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Old August 15th, 2006, 05:03 PM   #1
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Rode Stereo Video Mic? What do you use it for?

I'm writing a review of the Rode Stereo Video Mic, and would like to hear your favourite uses for a Stereo Mic, and how an On-Camera Stereo mic could aid you?

I've seen the videos and read as much as I can, but if you have purchased the Rode or intend to use the Rode as an ON-Camera Stereo mic, please list your comments.

Thank you,

Graham Bernard
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Old August 16th, 2006, 01:25 AM   #2
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I don't have a Rode Stereo VM (maybe someday soon) but I do have a couple of stereo cardoids. I have camera mounts for both. Mainly I use them to record music events. I prefer a single mic to record live music. I've tried recording from a sound board many times but I always think that a single stereo mic gives the best representation of what a person sitting in the audience actually heard when the music was played live. You can mix for good sound if you have access to a board and that board has seperate controls for your feed. But IMO it's easier and still better to record with a single stereo mic.

If you think about it a single stereo mic (or binuarl mics) record what the audience member is supposed to be hearing. If you can get away from the audience so that you don't pick up too much ambient sound then you can get excellent sound from a stereo mic.

I also often record a bluegrass band playing live. It takes some practice placing the mic in the right spot but I think it comes out pretty well. Bluegrass played live doesn't lend itself to be altered by a mixing board all that much. The band just isn't using any amplification most of the time. So recording them live is either a matter of setting up a series of mics and trying to get just the right sound through each or it's a matter of setting a single mic in just the right place. The single mic is really much easier to do and it works pretty well IMO.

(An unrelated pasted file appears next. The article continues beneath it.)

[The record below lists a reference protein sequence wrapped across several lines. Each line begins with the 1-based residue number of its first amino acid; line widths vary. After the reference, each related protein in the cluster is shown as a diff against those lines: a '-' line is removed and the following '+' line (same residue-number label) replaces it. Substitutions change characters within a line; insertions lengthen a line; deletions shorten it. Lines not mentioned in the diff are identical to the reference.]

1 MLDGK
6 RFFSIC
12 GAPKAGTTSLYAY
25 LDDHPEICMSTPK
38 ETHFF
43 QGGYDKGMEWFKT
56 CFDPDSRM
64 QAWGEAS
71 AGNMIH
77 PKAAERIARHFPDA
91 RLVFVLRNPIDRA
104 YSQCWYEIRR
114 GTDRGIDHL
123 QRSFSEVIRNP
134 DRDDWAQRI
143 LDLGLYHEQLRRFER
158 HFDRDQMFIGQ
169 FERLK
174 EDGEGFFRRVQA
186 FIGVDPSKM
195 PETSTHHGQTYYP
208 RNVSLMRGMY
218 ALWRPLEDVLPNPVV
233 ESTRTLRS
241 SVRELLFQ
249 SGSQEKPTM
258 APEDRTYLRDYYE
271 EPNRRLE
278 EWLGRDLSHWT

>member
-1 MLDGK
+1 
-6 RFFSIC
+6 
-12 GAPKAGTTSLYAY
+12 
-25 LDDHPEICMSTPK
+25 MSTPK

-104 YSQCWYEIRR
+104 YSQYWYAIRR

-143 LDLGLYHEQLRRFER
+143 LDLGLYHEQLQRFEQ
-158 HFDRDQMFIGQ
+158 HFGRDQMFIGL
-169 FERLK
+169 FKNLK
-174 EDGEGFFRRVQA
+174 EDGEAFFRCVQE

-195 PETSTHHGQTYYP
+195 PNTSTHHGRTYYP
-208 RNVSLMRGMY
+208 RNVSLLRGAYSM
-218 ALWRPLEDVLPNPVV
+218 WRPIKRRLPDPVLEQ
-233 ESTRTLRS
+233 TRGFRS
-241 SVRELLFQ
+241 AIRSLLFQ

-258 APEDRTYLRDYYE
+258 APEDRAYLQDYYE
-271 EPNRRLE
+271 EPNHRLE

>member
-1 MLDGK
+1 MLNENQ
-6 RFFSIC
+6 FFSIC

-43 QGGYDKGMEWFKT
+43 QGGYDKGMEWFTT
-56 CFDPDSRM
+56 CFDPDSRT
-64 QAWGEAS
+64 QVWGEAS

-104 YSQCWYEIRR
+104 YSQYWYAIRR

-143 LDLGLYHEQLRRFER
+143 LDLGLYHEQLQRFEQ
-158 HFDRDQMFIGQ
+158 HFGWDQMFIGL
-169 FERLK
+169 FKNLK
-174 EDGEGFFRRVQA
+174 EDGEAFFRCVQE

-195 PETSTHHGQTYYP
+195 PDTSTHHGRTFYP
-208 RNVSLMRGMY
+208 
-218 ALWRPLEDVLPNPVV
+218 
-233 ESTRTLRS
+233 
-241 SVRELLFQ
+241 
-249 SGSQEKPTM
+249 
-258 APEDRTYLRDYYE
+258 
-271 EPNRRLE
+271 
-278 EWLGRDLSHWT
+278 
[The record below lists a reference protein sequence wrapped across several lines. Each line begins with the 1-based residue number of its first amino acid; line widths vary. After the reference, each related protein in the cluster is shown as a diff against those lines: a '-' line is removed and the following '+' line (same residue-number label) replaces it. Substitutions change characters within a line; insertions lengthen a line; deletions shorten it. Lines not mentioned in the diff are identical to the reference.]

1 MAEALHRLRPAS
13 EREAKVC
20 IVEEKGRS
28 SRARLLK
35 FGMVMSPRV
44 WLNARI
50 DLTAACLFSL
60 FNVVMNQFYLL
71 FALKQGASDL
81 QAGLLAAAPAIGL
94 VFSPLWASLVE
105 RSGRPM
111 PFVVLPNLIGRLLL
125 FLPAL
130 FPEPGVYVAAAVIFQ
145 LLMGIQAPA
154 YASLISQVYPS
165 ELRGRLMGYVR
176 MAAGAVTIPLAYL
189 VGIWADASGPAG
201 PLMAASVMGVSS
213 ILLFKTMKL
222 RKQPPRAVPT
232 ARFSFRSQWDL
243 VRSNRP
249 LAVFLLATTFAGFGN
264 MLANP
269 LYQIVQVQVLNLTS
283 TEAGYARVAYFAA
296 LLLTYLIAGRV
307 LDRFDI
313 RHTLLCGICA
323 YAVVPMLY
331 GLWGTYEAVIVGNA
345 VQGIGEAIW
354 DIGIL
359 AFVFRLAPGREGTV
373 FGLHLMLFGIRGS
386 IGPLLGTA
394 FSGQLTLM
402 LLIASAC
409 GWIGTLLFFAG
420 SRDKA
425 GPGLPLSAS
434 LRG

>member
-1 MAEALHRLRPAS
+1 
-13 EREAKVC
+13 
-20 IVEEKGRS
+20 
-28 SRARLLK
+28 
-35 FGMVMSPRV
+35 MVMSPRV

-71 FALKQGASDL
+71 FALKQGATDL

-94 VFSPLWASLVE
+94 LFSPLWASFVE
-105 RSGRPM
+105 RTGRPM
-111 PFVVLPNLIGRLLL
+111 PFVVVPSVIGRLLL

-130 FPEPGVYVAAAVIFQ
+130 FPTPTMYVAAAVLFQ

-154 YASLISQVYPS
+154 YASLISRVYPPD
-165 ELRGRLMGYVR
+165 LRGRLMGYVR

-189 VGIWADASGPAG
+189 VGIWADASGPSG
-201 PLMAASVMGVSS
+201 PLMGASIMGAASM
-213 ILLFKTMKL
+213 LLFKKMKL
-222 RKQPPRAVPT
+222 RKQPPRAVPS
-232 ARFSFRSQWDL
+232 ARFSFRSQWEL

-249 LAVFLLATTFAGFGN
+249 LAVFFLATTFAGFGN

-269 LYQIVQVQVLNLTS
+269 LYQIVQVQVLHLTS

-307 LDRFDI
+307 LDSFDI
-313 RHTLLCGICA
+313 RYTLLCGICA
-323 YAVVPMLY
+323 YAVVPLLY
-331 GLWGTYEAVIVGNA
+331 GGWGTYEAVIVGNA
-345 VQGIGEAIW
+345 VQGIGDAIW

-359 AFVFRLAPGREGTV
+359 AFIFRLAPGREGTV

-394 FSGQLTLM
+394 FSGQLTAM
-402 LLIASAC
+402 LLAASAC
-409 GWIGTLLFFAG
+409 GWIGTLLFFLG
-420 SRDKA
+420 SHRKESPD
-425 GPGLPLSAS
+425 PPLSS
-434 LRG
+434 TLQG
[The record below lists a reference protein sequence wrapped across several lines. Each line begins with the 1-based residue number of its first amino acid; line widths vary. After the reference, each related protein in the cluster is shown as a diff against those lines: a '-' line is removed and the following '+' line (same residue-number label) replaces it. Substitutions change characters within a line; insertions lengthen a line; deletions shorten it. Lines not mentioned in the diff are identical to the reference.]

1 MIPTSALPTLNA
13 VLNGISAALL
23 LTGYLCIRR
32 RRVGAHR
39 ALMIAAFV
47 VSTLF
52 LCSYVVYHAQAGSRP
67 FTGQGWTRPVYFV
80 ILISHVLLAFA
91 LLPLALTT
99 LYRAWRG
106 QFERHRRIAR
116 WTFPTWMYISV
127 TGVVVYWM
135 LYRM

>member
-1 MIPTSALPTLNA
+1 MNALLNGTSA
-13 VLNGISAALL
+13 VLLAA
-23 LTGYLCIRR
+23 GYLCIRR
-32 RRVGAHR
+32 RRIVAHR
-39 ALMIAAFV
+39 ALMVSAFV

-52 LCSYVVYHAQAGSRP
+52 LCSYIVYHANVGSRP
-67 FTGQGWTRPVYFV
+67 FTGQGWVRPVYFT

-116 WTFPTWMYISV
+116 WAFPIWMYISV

Mostly I record to a minidisc though. My cameras just don't have mic preamps that are that good. Still a person could record to a camera and get decent sound.
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Old August 16th, 2006, 02:00 AM   #3
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Jeff, thanks for your informative reply.

Quote:
Originally Posted by Jeff Phelps
I have camera mounts for both.
Sure, I'm also wanting to hear how you WOULD/DO use it as an on-camera mic?


Quote:
Originally Posted by Jeff Phelps
Mainly I use them to record music events. I prefer a single mic to record live music. . . . . But IMO it's easier and still better to record with a single stereo mic.
Excellent feedback on the use of a single point stereo for ease. I liked your description of capturing bluegrass - yes, I can see/hear that too. I can imagine the mostly acoustic, the swaying of the artists providing that particular variation in the stereo experience making/becoming a "live" experience for the viewer. Yup, I can really understand that.

Quote:
Originally Posted by Jeff Phelps
Mostly I record to a minidisc though. My cameras just don't have mic preamps that are that good. Still a person could record to a camera and get decent sound.